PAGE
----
Visit additional Tabor Communication Publications
July 31, 2012
TOKYO, Japan, July 30 -- Tokyo Institute of Technology (“Tokyo-Tech”) and Astellas Pharma Inc. announced on July 30 that they have signed a joint research agreement for drug discovery research utilizing Tokyo-Tech’s TSUBAME2.0 supercomputer to efficiently discover candidates for the treatment of diseases caused by protozoan parasites.
Worldwide, many therepeutic areas with high unmet medical needs still remain that patients cannot be treated satisfactorily, such as neglected tropical diseases (“NTDs”) which pose public health problems on a global scale. International efforts are ongoing against NTDs, and this joint research aims to contribute to the drug discovery for the treatment of diseases caused by protozoan parasites, such as leishmaniasis, chagas disease and sleeping sickness in NTDs.
Under this agreement, a research group led by Masakazu Sekijima, Ph.D., associate professor at the Global Scientific Information and Computing Center, Tokyo-Tech and Astellas will cooperate in drug discovery for the treatment of diseases caused by protozoan parasites. This research will be conducted in two steps. In the first step, data mining of public information such as patents and published articles will be carried out to obtain useful and effective knowledge about the drug discovery for the treatments for diseases caused by protozoan parasites. In the second step, in-silico screening will be performed to identify compounds which are predicted to have anti-protozoan activities. Tokyo-Tech boasts Japan’s first petaflop class supercomputer TSUBAME2.0, and will assume responsibility for data mining and for in-silico screening calculations of commercially available compounds. Astellas will be responsible for preparing input data for data mining, selecting, and listing of compounds to be evaluated based on the in-silico screening calculations, thereby implementing efficient drug discovery in a short time period.
Tokyo-Tech and Astellas will work together to discover drugs in a short time period for patients suffering from NTDs caused by protozoan parasites, through their joint research efforts aiming to contribute to improve global public health problems.
About Tokyo Institute of Technology (Tokyo Tech)
Tokyo Institute of Technology established as Tokyo-Technical School in 1881, became Tokyo-Technical High School in 1929, and then acquired the university status in 1929. Tokyo-Tech is the largest national university of science and technology in Japan with a 130-year history. The creative education at Tokyo-Tech has resulted in fostering a great number of excellent alumni, including Dr. Hideki Shirakawa, Nobel laureate in chemistry, and in sending them to science fields and Japanese major companies which have helped support Japan’s economy. Tokyo-Tech has three schools (Science, Engineering, and Bioscience and Biotechnology), six graduate schools (Science and Engineering, Bioscience and Biotechnology, Interdisciplinary Graduate School of Science and Engineering, Information Science and Engineering, Decision Science and Technology and Innovation Management), five research laboratories under the Integrated Research Institute, and numerous other Research and Service Centers. For further information on Tokyo-Tech please see the university website at www.titech.ac.jp/english/index.html.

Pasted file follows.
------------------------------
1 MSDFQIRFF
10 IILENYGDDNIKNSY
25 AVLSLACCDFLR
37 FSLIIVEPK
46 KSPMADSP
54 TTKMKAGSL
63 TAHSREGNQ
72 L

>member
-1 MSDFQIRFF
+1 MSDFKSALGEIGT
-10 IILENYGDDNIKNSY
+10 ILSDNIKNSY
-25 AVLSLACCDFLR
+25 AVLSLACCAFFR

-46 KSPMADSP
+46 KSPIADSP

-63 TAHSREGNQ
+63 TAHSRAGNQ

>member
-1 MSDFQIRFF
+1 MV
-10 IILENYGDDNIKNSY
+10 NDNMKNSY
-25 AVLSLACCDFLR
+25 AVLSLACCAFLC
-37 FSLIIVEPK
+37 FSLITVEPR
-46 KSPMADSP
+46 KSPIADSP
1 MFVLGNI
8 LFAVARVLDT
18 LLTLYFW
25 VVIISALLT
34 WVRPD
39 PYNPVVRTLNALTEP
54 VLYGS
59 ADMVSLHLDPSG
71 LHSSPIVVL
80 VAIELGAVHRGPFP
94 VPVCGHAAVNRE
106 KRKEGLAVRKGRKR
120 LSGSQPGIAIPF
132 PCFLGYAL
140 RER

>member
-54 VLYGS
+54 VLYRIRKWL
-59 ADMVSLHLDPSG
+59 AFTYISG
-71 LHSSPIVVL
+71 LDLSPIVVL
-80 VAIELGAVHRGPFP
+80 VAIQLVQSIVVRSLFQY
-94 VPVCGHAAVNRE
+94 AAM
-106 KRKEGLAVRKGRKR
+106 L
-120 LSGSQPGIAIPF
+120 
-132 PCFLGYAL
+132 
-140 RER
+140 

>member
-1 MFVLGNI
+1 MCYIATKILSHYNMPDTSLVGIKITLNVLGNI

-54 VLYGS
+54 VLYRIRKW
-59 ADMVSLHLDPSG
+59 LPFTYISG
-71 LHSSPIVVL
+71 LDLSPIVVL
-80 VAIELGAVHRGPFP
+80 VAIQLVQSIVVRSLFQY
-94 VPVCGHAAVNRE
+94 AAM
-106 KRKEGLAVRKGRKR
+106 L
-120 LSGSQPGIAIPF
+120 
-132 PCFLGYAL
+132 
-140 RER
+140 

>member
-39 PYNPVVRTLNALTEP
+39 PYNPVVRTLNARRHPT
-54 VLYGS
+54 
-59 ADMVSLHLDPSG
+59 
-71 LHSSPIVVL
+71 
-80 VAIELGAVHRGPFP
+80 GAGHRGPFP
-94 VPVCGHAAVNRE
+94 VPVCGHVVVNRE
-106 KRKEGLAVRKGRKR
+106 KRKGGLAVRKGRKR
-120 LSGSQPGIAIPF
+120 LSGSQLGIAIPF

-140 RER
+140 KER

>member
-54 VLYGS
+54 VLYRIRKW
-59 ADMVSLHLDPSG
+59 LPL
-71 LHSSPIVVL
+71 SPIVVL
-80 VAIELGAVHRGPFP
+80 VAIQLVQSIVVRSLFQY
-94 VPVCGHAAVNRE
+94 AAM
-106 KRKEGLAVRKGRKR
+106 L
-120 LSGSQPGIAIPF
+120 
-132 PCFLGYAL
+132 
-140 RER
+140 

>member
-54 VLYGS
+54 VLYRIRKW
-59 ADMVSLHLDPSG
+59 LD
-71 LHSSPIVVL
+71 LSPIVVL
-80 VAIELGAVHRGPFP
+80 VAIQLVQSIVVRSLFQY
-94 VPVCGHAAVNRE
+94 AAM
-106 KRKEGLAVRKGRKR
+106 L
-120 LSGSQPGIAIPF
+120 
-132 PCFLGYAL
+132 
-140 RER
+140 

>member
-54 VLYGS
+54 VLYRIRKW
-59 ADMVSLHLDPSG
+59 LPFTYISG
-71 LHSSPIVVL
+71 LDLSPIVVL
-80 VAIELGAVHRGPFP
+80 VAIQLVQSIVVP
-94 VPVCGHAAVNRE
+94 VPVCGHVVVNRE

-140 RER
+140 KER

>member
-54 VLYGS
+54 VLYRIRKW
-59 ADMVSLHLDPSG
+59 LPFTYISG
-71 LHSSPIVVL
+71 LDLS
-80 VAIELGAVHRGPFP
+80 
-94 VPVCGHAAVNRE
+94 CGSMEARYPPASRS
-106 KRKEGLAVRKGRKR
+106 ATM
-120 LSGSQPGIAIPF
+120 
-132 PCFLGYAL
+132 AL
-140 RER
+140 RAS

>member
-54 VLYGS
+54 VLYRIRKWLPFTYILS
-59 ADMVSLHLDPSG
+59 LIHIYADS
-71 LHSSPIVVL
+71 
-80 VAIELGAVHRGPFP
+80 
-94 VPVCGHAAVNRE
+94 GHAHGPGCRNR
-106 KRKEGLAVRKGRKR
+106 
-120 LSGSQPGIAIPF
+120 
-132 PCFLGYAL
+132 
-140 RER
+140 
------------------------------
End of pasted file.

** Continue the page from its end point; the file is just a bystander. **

About Astellas Pharma Inc. (Astellas)
Astellas Pharma Inc.’s raison d’etre is to contribute toward improving the health of people around the world through the provision of innovative and reliable pharmaceutical products. Astellas has approximately 17,000 employees worldwide. The organization is committed to becoming a global category leader in Urology, Immunology (including Transplantation) and Infectious Diseases, Oncology, Neuroscience and DM Complications and Kidney Diseases. For more information on Astellas Pharma Inc., please visit the company website at www.astellas.com/en.
Astellas is committed to improving “Access to Health**” in developing countries through its partnership initiatives. As part of the contribution to Access to Health, Astellas is committed to undertake an initiative of drug discovery for patients infected with and suffering from NTDs in the world by utilizing its know-how and assets of drug discovery research.
**: Unmet medical needs remain in many therapeutic areas. Furthermore, there are many people who are unable to access adequate medical care due to poverty or weak health systems. Astellas recognized these remaining issues as “Access to Health” and proactively addresses them as responsible corporate citizen.
About TSUBAME2.0 supercomputer